Ken Liu is a lawyer and a programmer, but he is best known as an author of speculative fiction. He has won the Nebula, Hugo, and World Fantasy awards for his shorter fiction, and his debut novel, The Grace of Kings (2015), won the Locus Best First Novel award and was a Nebula finalist. He has been published in The Magazine of Fantasy & Science Fiction, Asimov’s, Analog, Clarkesworld, Lightspeed, and Strange Horizons, and multiple “Year’s Best” anthologies, among other places. He is also a noted translator, having translated numerous literary and genre works from Chinese to English. His translation of Liu Cixin’s The Three-Body Problem won the Hugo Award for Best Novel in 2015; it was the first translated novel ever to receive that honor. He also edited the first English-language anthology of contemporary Chinese science fiction, Invisible Planets (2016). Join us as we welcome this rising star of speculative fiction to Readercon and celebrate his work.
Nisi Shawl has worked a warehouse job, has sold structural steel and aluminum, and has been in a band. Most notably, she writes. Her short story collection Filter House was a finalist for the World Fantasy Award and was one of two winners of the Tiptree Award as well as the recipient of the “Best Books of 2008” from Publisher’s Weekly. Her debut novel Everfair was a finalist for the Nebula Award. She is also a noted lecturer and teacher on speculative fiction, gender, and race. We are overjoyed to welcome her to Readercon and to celebrate her work.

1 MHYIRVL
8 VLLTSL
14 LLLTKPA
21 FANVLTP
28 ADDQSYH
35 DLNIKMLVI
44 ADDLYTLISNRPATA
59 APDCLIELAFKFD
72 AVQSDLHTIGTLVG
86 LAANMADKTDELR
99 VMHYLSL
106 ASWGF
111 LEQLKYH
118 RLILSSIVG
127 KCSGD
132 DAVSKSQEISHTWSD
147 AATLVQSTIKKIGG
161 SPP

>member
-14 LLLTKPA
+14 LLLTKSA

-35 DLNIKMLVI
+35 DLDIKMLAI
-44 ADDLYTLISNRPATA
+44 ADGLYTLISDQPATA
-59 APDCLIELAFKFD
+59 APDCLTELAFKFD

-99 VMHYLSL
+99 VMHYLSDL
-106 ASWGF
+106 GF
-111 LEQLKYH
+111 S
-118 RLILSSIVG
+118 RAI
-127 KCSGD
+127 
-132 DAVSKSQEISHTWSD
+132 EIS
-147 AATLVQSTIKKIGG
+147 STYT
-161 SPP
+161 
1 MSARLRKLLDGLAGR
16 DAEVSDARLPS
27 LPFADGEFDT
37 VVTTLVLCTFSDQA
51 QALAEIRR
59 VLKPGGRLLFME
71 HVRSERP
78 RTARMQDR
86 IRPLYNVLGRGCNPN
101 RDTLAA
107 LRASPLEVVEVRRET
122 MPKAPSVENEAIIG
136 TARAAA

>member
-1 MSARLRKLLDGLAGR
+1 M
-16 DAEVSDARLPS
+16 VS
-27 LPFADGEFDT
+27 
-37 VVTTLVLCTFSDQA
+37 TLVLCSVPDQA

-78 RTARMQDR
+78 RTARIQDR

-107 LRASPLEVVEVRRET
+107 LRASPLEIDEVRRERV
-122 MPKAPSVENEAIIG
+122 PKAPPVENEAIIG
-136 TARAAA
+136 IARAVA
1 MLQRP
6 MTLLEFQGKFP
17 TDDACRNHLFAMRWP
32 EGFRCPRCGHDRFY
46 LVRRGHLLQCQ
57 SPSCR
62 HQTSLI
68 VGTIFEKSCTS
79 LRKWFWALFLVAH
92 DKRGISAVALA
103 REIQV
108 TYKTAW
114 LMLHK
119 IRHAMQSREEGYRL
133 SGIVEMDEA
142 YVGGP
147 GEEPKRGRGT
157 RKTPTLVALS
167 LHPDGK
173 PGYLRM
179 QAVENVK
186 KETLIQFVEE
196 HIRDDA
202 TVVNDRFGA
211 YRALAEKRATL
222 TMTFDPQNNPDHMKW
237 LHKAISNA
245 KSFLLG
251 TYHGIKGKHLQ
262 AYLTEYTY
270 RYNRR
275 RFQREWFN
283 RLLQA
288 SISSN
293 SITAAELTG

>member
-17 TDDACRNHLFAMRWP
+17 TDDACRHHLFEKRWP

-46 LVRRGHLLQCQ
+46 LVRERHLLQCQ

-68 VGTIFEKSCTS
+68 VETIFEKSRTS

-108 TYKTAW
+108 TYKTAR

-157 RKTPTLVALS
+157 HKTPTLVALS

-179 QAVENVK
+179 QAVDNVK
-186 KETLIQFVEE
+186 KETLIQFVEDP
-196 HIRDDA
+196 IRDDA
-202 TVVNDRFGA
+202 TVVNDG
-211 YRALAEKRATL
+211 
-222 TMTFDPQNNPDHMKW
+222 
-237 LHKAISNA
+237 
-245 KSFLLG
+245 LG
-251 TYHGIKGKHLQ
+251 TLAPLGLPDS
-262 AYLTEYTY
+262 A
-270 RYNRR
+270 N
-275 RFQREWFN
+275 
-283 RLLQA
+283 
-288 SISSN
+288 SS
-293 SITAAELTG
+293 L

E. Nesbit (1858 - 1924) was a giant of children’s literature. She was the first modern writer of literature for children, writing or collaborating on over 60 books of children’s literature, and was the most influential author on the genre in the twentieth century. Her stories about the Bastable children (The Story of the Treasure Seekers, 1899), about the sand-fairy the Psammead and the children who discover it (Five Children and It, 1902; The Phoenix and the Carpet, 1904; and The Story of the Amulet, 1906), The Enchanted Castle (1907), and the time fantasies The House of Arden (1908) and Harding’s Luck (1909) remain classics of the genre, and are still read and loved by children today.
Nesbit was more than a children’s writer, however. She wrote romance novels, a fantasy (Dormant, 1911), and an underrated and overlooked set of horror stories. Nesbit was a writer of great range and inventiveness, and although the great majority of her time and energy were spent on her stories and novels for children she was a witty and intelligent stylist in her adult work. Please join us in celebrating her life and work.
These guests attended Readercon 28. Watch this space for updates!
Click on to see the guest's bio-bibliography. * indicates former Guest of Honor.